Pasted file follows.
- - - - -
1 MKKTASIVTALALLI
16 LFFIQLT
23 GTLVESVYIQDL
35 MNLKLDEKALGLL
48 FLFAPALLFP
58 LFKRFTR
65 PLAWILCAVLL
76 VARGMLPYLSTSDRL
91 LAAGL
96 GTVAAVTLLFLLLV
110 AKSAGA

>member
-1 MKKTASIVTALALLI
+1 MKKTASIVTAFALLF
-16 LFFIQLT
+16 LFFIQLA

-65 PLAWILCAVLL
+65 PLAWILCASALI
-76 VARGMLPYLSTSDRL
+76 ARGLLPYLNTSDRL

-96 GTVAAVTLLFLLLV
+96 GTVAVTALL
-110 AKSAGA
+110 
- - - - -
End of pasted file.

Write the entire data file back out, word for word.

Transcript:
1 MKKTASIVTALALLI
16 LFFIQLT
23 GTLVESVYIQDL
35 MNLKLDEKALGLL
48 FLFAPALLFP
58 LFKRFTR
65 PLAWILCAVLL
76 VARGMLPYLSTSDRL
91 LAAGL
96 GTVAAVTLLFLLLV
110 AKSAGA

>member
-1 MKKTASIVTALALLI
+1 MKKTASIVTAFALLF
-16 LFFIQLT
+16 LFFIQLA

-65 PLAWILCAVLL
+65 PLAWILCASALI
-76 VARGMLPYLSTSDRL
+76 ARGLLPYLNTSDRL

-96 GTVAAVTLLFLLLV
+96 GTVAVTALL
-110 AKSAGA
+110 